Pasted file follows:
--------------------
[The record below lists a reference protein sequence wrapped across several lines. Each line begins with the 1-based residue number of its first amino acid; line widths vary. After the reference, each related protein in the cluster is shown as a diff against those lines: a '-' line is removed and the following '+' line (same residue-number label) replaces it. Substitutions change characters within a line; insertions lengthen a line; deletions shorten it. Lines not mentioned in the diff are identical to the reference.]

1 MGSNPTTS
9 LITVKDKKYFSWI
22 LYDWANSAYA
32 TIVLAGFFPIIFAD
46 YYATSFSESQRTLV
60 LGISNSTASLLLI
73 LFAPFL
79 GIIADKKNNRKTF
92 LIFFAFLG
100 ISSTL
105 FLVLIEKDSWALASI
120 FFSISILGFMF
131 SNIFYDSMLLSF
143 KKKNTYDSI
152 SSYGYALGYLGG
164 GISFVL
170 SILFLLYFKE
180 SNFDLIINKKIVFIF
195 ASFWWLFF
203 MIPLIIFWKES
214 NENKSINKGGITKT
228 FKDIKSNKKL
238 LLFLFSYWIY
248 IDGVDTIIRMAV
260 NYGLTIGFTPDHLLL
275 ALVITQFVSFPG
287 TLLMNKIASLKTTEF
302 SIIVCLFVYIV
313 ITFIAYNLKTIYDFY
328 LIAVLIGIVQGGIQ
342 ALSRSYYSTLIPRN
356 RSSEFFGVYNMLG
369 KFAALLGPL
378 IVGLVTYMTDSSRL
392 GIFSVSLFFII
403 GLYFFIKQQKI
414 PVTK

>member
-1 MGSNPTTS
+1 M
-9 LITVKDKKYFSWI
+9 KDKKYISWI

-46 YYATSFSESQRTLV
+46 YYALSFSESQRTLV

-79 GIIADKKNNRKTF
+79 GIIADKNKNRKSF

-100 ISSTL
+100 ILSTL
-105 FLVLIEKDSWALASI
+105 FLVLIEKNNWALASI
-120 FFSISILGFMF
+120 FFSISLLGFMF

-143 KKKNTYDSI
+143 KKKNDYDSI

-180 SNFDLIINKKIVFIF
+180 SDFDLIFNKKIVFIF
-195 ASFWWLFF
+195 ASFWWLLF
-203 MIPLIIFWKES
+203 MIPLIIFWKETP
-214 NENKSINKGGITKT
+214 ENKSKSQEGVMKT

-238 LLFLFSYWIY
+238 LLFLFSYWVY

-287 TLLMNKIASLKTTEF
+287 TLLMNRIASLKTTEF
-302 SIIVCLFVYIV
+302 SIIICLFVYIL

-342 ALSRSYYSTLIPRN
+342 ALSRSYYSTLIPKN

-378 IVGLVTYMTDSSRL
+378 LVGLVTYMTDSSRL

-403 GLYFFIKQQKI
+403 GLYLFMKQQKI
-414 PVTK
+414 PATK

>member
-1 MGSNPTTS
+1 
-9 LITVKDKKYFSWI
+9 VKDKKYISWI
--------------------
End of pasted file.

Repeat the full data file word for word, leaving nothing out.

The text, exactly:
[The record below lists a reference protein sequence wrapped across several lines. Each line begins with the 1-based residue number of its first amino acid; line widths vary. After the reference, each related protein in the cluster is shown as a diff against those lines: a '-' line is removed and the following '+' line (same residue-number label) replaces it. Substitutions change characters within a line; insertions lengthen a line; deletions shorten it. Lines not mentioned in the diff are identical to the reference.]

1 MGSNPTTS
9 LITVKDKKYFSWI
22 LYDWANSAYA
32 TIVLAGFFPIIFAD
46 YYATSFSESQRTLV
60 LGISNSTASLLLI
73 LFAPFL
79 GIIADKKNNRKTF
92 LIFFAFLG
100 ISSTL
105 FLVLIEKDSWALASI
120 FFSISILGFMF
131 SNIFYDSMLLSF
143 KKKNTYDSI
152 SSYGYALGYLGG
164 GISFVL
170 SILFLLYFKE
180 SNFDLIINKKIVFIF
195 ASFWWLFF
203 MIPLIIFWKES
214 NENKSINKGGITKT
228 FKDIKSNKKL
238 LLFLFSYWIY
248 IDGVDTIIRMAV
260 NYGLTIGFTPDHLLL
275 ALVITQFVSFPG
287 TLLMNKIASLKTTEF
302 SIIVCLFVYIV
313 ITFIAYNLKTIYDFY
328 LIAVLIGIVQGGIQ
342 ALSRSYYSTLIPRN
356 RSSEFFGVYNMLG
369 KFAALLGPL
378 IVGLVTYMTDSSRL
392 GIFSVSLFFII
403 GLYFFIKQQKI
414 PVTK

>member
-1 MGSNPTTS
+1 M
-9 LITVKDKKYFSWI
+9 KDKKYISWI

-46 YYATSFSESQRTLV
+46 YYALSFSESQRTLV

-79 GIIADKKNNRKTF
+79 GIIADKNKNRKSF

-100 ISSTL
+100 ILSTL
-105 FLVLIEKDSWALASI
+105 FLVLIEKNNWALASI
-120 FFSISILGFMF
+120 FFSISLLGFMF

-143 KKKNTYDSI
+143 KKKNDYDSI

-180 SNFDLIINKKIVFIF
+180 SDFDLIFNKKIVFIF
-195 ASFWWLFF
+195 ASFWWLLF
-203 MIPLIIFWKES
+203 MIPLIIFWKETP
-214 NENKSINKGGITKT
+214 ENKSKSQEGVMKT

-238 LLFLFSYWIY
+238 LLFLFSYWVY

-287 TLLMNKIASLKTTEF
+287 TLLMNRIASLKTTEF
-302 SIIVCLFVYIV
+302 SIIICLFVYIL

-342 ALSRSYYSTLIPRN
+342 ALSRSYYSTLIPKN

-378 IVGLVTYMTDSSRL
+378 LVGLVTYMTDSSRL

-403 GLYFFIKQQKI
+403 GLYLFMKQQKI
-414 PVTK
+414 PATK

>member
-1 MGSNPTTS
+1 
-9 LITVKDKKYFSWI
+9 VKDKKYISWI